LONDON (Reuters) - Formula E is trying to focus on the present but looking very much to the future as the electric racing series powers up for the start of season four in Hong Kong this weekend.
The 2017/18 championship, which opens with ePrix on Saturday and Sunday, is the last before a major revamp brings better batteries and new cars that can complete an entire race distance.
Audi are present as a factory team but other big guns are waiting in the wings. Nissan will replace Renault in 2018/19, when BMW also enter as an official manufacturer team, and Porsche and Mercedes are coming in for 2019/20.
Formula E’s chief executive Alejandro Agag rejects suggestions however that the city-based series, which currently sees drivers having to change cars mid-race, is biding its time.
“Many people are seeing season four almost like a transition to season five when we get the new car and battery. I don’t see it at all like that because there are no transition seasons,” says the Spaniard.
“If you win, season four is the same as if you win season five. You are champion of Formula E. So I think it’s going to be a very competitive season.
“The teams that have already extracted a lot from the evolution of the technology, haven’t been able to really improve that much. Many of the teams that weren’t there yet are catching up, so I think it’s going to be very tight,” he added.
Jaguar, starting their second season, are confident they can be among those moving to the front but team director James Barclay also recognised they were looking further down the road.
“Season five is a big one,” he said. “So we’re parallel programming at the moment, season four and season five and looking beyond.”
Agag said the major manufacturers would also be a more noticeable presence in the paddock, with engineers embedded within existing teams as they did the groundwork for a new era.
Some, too, had started flexing their financial muscles.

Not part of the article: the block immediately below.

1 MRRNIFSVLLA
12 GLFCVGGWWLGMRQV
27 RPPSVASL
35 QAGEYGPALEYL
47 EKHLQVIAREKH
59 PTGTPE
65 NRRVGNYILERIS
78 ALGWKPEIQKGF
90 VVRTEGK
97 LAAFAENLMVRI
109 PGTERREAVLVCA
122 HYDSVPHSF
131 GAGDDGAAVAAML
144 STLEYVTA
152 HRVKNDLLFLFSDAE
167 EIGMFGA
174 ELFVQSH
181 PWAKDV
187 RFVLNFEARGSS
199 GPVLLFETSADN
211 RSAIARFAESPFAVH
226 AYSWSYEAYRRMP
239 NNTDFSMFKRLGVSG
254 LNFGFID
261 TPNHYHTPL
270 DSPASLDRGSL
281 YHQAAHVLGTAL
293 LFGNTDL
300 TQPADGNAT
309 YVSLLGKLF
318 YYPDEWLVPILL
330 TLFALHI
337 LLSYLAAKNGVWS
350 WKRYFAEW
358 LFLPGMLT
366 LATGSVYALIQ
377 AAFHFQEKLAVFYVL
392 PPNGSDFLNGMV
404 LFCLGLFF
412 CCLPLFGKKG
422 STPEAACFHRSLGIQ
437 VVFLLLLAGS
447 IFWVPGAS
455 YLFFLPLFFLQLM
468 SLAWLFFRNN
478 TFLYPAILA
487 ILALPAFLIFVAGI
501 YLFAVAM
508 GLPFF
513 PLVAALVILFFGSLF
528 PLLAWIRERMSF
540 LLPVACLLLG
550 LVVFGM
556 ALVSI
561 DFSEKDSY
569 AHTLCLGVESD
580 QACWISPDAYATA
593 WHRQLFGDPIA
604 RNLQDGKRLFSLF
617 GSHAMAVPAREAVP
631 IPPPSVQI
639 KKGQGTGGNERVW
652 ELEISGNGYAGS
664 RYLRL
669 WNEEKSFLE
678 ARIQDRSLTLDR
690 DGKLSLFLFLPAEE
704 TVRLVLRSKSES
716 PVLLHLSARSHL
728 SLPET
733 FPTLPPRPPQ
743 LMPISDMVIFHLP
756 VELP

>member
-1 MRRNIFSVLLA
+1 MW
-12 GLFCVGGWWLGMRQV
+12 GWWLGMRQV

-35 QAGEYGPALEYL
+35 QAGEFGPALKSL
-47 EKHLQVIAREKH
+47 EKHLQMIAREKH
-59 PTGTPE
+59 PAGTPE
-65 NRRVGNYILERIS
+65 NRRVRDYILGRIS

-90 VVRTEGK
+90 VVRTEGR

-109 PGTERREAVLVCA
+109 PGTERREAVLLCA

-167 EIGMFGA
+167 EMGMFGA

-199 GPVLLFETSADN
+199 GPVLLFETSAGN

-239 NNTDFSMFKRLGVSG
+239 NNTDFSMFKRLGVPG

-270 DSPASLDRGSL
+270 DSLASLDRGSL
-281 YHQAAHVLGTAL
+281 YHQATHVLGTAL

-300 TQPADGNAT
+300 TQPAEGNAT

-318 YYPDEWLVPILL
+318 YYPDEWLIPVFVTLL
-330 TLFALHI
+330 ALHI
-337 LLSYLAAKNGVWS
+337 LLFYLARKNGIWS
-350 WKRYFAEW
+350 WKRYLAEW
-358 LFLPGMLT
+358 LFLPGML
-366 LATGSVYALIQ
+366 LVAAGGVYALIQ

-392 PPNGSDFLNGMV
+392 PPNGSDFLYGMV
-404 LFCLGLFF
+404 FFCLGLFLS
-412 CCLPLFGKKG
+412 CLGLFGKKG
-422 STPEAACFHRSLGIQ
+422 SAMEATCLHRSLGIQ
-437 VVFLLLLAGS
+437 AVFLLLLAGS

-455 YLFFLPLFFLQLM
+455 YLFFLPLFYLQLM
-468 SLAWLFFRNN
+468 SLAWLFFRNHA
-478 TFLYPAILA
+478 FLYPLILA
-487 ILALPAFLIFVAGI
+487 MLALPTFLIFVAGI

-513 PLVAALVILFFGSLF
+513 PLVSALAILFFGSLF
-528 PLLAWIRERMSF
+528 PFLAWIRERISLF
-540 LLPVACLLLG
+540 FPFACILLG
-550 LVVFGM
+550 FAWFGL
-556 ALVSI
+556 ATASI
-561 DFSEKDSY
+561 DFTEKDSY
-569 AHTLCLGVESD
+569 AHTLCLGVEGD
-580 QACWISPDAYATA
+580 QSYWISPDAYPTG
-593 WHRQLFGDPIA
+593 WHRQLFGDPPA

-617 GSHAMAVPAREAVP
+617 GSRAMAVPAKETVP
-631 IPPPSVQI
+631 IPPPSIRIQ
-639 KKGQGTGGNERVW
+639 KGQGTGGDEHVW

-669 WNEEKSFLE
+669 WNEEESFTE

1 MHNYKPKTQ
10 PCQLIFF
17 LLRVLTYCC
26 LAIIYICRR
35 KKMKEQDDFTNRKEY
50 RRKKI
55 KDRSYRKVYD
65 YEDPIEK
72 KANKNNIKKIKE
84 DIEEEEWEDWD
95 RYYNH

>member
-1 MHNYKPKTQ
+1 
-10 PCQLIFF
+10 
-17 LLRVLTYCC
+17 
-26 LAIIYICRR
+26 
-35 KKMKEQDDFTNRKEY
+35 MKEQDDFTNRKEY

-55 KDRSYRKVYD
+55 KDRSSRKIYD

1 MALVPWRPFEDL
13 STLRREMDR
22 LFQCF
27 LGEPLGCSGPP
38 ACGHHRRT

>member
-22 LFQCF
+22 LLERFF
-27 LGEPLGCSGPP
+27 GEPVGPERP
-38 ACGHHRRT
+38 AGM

“The problem when you have so many big manufacturers is that obviously they all want to win. To win for these big companies that have a lot of resources, the immediate reflex is to say let’s spend more money and then maybe we will win,” he said.
“But we tried to make a championship in which that is not the main reason why you will win ... so even if you spend a lot it doesn’t make that much of a difference once you go above a certain level.”
The coming season will also see organisers ramping up promotional activity and marketing spend in key markets as they seek to build the fan base and develop storylines around drivers.
“If you look at season one in China and season four in China, it’s like another world,” said Agag, referring to the very first Formula E race in Beijing in September 2014.
“Season one in China, we didn’t really know what we were doing. I moved to Beijing for one month before to try and make the thing happen and we had to basically spend every day sorting out problems.
“You come now and you will see engineers from Jaguar, Porsche, Audi, Mercedes, BMW, Renault, Nissan preparing for season five. You see huge partners involved in the championship.”
Formula E, whose reigning champion is Brazilian Lucas di Grassi, will have 14 races in 11 cities in 2017-18 with four new venues on the calendar in Rome, Zurich, Sao Paulo and the Chilean capital Santiago.
The ePrix in Switzerland will be the country’s first motor race since 1955 after the country lifted restrictions on circuit racing for fully-electric vehicles.
Editing by Greg Stutchbury